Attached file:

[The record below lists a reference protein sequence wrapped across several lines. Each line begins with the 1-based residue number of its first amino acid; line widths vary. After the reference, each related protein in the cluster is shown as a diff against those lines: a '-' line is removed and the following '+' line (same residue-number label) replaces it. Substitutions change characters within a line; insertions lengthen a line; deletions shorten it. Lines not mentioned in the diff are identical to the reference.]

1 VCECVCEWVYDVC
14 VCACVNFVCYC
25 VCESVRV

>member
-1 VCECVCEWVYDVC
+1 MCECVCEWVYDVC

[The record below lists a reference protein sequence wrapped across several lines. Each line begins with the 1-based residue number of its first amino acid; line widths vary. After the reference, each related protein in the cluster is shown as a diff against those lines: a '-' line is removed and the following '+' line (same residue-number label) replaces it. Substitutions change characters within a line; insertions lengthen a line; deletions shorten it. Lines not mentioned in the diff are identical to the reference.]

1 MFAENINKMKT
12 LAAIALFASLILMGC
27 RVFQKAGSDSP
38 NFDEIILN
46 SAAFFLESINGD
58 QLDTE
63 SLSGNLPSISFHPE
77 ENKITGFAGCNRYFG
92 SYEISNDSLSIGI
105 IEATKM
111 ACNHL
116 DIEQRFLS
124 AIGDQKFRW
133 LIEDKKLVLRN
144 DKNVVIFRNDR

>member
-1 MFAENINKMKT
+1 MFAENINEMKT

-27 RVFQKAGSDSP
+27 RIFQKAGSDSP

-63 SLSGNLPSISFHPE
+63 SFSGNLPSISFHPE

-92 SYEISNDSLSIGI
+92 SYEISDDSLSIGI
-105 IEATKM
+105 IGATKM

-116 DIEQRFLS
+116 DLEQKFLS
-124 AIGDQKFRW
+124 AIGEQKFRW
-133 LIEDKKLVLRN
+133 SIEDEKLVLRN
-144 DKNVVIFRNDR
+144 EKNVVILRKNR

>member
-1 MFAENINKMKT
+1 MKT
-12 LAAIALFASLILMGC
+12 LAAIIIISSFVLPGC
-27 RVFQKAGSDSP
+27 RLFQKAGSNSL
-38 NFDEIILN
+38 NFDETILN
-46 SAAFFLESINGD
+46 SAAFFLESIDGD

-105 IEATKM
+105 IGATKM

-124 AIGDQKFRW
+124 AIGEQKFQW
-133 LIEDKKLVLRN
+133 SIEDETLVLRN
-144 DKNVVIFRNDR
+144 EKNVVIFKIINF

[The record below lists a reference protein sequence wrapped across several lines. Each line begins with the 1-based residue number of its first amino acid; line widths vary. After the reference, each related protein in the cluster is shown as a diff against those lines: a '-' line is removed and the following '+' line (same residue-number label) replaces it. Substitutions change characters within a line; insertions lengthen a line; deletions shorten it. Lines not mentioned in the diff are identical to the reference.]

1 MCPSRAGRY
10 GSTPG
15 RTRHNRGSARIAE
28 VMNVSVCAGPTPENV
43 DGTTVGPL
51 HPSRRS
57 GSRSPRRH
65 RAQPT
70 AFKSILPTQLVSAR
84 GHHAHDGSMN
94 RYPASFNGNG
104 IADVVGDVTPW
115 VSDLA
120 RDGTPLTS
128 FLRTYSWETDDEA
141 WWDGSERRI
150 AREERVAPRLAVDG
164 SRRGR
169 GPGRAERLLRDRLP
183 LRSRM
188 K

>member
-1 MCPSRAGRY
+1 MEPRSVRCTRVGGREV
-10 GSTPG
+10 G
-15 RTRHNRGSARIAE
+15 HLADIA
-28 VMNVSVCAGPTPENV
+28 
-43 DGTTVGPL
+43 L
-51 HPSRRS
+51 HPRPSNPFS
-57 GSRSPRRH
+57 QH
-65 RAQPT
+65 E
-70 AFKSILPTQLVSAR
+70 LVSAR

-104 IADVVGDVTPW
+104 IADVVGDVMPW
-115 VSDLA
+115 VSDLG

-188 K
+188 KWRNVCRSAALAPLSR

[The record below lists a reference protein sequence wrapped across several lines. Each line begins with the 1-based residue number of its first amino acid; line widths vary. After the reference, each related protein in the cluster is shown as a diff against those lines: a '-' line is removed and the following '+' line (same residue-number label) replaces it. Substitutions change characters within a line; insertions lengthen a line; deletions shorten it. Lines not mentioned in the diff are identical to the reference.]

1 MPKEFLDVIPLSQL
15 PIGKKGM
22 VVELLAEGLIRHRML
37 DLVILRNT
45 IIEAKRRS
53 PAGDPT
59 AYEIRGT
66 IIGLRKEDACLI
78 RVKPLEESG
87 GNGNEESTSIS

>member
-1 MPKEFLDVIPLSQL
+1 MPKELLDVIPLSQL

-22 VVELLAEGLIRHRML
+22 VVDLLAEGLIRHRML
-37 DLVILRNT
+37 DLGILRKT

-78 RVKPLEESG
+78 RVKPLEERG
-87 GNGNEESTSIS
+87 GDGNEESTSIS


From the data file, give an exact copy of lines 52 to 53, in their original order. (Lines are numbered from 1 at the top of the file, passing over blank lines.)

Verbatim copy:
-46 SAAFFLESINGD
+46 SAAFFLESIDGD